Music cannot change society but it can keep endorsing the values and idealism. Soldiers at war always rely on music to de-stress and calm their nerves
How, according to you, can peace be achieved in the truest sense?
I suppose it has to be a realisation within oneself.
What binds humanity and what is the integral backbone of Indian culture?
The culture of “unity in diversity”.
How do you see Hindu nationalism which has now become an inevitable juncture of Indian socio-polity?
If you mean ‘Hindutva’, then it can never happen in a country like India, the idea of Hinduism and Indianness is too ingrained in our culture. It is the very basis of Hinduism that gives us the Indianness. Yes, today Hindutva is a different thing completely and that saddens and worries me a lot.
Would you like to be deported to Pakistan?
I consider myself a global citizen and it would not matter where I live as long as I have the freedom to return home whenever I like.
Artistes in India are afraid to speak. Naseeruddin Shah suffered a backlash because of his concerns. What does ‘political subjugation’ mean to you?
To me, ‘political subjugation’ means accepting the wrongs of authority out of fear. Only those artistes who have a lot in stake in their commercial lifestyle lose their voice to speak... there are lots of us who are speaking, but unfortunately the media only projects the voices of celebrities.
Some online poetry platforms are promoting newbies. By doing so, they are also compromising on the standard and quality of art to a great extent. Your reaction?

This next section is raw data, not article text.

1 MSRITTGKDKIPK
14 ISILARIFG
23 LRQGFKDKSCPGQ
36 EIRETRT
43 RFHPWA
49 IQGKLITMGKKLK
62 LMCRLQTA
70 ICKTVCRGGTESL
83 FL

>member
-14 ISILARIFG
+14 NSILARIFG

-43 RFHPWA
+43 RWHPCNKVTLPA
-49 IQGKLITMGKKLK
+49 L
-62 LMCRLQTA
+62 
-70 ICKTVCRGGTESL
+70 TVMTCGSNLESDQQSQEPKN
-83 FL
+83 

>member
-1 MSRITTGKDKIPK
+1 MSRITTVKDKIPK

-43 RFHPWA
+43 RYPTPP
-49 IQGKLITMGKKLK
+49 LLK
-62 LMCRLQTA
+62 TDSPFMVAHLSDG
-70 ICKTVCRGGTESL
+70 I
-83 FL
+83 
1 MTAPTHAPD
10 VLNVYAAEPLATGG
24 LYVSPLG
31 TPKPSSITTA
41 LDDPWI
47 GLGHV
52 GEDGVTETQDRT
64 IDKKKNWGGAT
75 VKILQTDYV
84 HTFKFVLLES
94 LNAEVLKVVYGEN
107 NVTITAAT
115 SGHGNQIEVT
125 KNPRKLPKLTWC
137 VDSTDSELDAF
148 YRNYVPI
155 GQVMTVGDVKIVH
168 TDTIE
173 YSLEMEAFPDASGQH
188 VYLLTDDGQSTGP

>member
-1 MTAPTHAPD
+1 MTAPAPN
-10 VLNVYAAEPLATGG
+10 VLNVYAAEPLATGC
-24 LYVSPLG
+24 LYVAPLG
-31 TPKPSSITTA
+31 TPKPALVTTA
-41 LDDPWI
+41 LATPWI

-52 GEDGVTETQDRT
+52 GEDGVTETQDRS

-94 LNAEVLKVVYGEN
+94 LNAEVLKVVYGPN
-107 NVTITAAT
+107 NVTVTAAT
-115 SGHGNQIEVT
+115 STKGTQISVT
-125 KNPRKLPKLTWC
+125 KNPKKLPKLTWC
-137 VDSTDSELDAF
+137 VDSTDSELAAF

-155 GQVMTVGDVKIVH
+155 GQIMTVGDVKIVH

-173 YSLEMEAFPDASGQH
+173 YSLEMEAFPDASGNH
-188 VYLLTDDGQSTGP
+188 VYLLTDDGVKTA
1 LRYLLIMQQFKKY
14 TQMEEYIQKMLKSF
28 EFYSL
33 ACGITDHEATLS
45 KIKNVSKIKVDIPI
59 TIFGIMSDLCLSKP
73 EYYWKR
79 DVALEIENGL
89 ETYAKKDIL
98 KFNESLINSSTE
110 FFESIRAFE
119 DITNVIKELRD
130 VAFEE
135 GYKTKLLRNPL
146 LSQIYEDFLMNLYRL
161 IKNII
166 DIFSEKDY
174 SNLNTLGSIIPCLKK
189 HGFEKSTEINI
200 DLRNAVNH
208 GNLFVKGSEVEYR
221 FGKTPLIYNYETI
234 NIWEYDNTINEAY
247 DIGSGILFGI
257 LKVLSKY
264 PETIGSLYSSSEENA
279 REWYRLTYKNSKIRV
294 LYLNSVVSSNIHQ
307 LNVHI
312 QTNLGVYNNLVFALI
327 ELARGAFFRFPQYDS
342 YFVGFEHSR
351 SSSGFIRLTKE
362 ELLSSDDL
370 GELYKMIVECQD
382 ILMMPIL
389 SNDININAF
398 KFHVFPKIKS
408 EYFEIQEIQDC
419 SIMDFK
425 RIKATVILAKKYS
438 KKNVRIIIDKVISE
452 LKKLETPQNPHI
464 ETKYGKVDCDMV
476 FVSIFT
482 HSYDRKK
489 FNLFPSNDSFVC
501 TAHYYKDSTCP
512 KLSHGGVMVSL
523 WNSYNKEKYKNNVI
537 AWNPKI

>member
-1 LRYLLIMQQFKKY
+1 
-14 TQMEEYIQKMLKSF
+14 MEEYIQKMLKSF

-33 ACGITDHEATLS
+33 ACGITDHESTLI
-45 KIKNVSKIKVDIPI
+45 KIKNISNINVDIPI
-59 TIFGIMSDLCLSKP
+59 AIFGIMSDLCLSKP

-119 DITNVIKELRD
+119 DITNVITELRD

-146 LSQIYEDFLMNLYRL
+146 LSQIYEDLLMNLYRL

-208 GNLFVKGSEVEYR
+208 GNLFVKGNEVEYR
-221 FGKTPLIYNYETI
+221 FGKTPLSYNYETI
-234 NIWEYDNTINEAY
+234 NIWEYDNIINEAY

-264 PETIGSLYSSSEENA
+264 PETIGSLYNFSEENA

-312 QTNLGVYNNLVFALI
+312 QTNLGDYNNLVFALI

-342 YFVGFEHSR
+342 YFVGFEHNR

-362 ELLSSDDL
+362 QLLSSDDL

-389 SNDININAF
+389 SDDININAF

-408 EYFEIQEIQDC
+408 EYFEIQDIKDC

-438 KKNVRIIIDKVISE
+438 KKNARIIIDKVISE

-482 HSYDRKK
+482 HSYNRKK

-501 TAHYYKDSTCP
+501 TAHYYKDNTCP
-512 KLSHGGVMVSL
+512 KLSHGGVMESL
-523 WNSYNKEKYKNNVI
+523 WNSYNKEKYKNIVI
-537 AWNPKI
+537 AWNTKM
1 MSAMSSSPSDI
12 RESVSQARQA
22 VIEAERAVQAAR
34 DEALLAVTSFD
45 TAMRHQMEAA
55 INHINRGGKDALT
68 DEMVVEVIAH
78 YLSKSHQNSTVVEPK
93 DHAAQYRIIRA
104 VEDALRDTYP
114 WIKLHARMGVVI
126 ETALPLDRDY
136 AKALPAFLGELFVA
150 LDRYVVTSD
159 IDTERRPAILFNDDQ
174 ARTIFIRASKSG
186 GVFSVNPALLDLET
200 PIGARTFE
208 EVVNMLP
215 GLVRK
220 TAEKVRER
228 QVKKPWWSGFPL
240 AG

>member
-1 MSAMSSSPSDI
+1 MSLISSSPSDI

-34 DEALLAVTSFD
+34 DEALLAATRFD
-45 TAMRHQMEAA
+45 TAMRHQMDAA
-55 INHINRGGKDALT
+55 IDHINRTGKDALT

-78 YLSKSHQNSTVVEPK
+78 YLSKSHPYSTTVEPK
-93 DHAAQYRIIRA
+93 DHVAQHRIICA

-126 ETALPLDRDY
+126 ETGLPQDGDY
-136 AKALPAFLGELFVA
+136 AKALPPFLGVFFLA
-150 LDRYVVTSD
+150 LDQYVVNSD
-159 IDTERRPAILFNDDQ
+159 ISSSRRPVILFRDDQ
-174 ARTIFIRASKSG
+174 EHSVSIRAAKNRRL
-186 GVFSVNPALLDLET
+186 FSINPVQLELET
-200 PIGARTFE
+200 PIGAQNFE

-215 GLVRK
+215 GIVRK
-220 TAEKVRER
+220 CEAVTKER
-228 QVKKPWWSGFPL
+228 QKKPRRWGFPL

I feel today art is a trade and so compromise and barter art is to survive.
Popularisation of art is usually endowed by the organised chains of businessmen. To what extent business orientated propagation of art is feasible?
Art and artistes are not to be generalised. Only commercial art is “endowed by the organised chains of businessmen.” There are lots of art and artistes that do not fall under this category and are thriving in their own way. You have also raised awareness about HIV-AIDS with your music compilations. You might have travelled across India assessing the degree of taboos, myths and superstitions in the Indian society. How can these critical issues be addressed? Only through direct interactive education, not through TV talks, posters and leaflets.
In 2011, you launched an album ‘Song of Dharma’ based on the the story of the Mahabharata. This means you believe in scriptures. What is your comment on the Ayodhya dispute and delusional elements inciting violence on religious lines?
Of course, I believe in the scriptures and Ayodhya has nothing to do with it. The dispute and the delusional elements are just about politics. We understand that today politics has moved away from concerns of, or, for the society, culture and its well-being. Have you heard my song on Ayodhya written just after the Babri Masjid shame? I wrote about the self-interests of groups who were protesting.
Your future plans?
As I said right in the beginning, music is an occupation for me.